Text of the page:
Forty-something guys behaving badly get a beguiling collection of ‘8o’s era American punk, new wave and English beat songs for an album that plays like a Goth hell version of ST. ELMO’S FIRE. You can practically see the black eye shadow dripping from the emo singers whose music made for the characters’ best years, songs whose guitar-driven angst thankfully took pop b.s. into the rabbit hole for the birth of alt. music a couple of decades ago.
Now their brooding, vibrant melodies for addiction, suicidal tendencies and sexual dysfunction make MELT‘s twisted beach get-together anything but a blanket bingo. Effectively choosing these doom-ridden cuts from experience, rock video-turned film director Mark Pellington effectively mixes ironic, original alt. classics by Bauhaus (“All We Ever Wanted Was Everything”), Love and Rockets (“Kundalini Express”) and Adam and the Ants (“Dog Eat Dog”) with the contemporarily soulful strumming of Galaxie 500’s “Blue Thunder,” the long, disturbed journey of Funkadelic’s “Maggot Brain” and the ill portent of Tomandandy’s score cue “Here.”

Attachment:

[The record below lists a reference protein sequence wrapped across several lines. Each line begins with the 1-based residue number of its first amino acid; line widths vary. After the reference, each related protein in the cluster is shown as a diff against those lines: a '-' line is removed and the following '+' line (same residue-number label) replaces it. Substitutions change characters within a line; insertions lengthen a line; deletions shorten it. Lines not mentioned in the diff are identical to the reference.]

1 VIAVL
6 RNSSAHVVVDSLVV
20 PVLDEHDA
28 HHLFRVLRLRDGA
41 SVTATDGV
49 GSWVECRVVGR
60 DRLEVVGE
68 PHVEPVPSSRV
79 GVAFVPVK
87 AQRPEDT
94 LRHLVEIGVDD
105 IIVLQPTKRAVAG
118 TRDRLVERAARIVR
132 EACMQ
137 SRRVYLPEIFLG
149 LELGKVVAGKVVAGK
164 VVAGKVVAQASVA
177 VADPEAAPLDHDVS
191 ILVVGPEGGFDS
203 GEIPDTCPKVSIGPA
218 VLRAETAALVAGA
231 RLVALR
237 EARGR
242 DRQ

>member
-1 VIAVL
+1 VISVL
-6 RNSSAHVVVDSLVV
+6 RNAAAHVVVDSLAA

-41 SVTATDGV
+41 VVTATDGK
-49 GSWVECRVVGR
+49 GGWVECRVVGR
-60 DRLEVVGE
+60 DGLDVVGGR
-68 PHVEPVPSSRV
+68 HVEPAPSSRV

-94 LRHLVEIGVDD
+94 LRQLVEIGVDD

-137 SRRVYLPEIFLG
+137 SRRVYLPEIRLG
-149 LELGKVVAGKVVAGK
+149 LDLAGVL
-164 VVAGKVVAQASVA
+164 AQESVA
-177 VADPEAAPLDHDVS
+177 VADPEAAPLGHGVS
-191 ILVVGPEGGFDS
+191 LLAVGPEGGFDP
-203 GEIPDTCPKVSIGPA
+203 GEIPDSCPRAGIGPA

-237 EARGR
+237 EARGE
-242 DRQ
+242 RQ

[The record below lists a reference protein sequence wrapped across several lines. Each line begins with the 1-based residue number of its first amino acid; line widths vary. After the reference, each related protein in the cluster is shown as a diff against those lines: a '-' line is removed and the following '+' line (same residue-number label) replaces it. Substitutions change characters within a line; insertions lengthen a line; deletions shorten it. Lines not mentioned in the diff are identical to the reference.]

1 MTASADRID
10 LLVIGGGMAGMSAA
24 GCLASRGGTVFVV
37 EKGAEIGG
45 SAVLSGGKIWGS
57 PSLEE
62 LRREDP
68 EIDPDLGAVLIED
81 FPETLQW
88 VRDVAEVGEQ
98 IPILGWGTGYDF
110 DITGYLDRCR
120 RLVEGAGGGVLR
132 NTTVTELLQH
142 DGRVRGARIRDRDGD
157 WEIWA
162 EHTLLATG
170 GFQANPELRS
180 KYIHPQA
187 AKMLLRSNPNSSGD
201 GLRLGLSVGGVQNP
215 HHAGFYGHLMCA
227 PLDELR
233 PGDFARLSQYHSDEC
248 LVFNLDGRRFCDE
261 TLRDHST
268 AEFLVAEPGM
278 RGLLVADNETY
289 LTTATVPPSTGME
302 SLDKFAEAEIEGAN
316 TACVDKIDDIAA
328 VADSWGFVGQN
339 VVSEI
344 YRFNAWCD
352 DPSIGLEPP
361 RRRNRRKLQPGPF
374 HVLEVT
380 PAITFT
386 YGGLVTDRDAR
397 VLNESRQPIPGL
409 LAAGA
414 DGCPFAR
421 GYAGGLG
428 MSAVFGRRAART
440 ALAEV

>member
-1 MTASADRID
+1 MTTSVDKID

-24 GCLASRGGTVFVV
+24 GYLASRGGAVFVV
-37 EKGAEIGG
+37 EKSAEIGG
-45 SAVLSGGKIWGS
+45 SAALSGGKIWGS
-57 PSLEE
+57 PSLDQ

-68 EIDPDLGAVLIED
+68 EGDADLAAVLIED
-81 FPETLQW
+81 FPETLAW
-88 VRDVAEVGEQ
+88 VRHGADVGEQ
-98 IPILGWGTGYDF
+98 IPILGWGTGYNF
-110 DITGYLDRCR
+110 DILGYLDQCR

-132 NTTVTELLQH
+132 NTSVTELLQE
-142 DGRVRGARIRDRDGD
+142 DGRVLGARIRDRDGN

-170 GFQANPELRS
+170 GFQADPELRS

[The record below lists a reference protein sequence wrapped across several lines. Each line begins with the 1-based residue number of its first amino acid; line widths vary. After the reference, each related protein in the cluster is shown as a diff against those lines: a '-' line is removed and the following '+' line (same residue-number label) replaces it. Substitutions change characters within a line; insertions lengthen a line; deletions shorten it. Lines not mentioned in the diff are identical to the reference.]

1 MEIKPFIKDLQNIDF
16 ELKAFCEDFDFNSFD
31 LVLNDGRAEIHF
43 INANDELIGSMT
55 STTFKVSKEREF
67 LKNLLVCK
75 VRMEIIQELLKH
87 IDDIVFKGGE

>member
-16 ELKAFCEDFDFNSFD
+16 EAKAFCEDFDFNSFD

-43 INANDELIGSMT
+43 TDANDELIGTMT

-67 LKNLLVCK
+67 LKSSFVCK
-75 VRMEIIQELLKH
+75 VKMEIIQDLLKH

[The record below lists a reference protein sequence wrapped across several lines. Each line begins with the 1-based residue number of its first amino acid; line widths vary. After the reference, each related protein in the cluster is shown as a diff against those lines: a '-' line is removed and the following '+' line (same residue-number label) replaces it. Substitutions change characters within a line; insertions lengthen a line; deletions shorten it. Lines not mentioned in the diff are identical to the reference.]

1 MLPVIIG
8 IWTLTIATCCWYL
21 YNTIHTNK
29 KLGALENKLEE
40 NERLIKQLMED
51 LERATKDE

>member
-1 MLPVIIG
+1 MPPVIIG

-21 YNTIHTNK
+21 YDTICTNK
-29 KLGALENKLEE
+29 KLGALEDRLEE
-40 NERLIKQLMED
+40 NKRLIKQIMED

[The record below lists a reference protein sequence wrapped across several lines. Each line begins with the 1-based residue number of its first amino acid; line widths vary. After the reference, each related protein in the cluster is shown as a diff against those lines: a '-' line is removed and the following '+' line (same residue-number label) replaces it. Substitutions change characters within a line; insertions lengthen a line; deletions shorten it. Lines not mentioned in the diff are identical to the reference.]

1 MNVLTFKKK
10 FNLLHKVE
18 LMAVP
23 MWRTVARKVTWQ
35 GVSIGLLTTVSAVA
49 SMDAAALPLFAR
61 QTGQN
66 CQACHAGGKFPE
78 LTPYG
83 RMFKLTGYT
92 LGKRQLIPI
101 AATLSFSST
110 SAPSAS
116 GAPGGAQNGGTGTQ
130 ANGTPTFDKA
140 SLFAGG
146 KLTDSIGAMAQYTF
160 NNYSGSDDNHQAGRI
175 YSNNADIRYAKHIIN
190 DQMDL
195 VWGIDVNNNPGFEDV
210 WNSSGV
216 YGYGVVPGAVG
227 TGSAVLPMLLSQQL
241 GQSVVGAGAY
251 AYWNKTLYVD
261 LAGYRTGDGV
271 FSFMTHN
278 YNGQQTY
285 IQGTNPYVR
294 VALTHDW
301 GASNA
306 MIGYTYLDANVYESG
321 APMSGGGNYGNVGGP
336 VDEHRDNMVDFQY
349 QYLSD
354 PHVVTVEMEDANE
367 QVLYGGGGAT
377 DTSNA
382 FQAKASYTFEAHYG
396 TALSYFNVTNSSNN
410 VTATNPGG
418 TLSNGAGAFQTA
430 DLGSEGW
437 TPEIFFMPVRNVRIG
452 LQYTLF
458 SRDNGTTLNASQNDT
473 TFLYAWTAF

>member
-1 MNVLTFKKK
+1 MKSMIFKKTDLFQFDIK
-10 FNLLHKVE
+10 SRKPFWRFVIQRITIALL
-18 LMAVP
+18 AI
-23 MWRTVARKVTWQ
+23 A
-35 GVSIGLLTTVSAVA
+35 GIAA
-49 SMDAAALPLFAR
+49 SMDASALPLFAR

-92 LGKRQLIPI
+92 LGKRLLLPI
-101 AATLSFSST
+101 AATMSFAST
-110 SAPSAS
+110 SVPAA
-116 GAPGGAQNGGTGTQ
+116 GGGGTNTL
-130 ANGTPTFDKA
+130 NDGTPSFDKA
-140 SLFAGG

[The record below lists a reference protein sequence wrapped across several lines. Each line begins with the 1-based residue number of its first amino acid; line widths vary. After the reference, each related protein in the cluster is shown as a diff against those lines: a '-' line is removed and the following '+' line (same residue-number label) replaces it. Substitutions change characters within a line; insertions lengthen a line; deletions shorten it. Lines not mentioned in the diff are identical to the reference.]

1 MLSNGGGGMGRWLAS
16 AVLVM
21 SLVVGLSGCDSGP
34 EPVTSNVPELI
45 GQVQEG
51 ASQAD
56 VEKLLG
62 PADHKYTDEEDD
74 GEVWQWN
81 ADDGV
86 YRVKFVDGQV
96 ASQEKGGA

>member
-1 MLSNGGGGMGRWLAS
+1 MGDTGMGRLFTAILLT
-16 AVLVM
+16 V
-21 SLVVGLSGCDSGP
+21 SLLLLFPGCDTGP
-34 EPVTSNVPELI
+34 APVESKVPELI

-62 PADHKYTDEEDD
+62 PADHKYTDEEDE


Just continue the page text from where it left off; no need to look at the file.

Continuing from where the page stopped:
Perhaps no depressed spin on the characters’ long-vanished youth speaks to the f’d up wasteoids they’ve become like Modern English’s I MELT WITH YOU, where the band takes their bouncy anthem of 1980’s affirmation (best experienced as the theme song of VALLEY GIRL) and turn it into a slow, gnarled guitar drug trip that’s a nightmare of better lives long gone by.
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Article: Review of I MELT WITH YOU soundtrack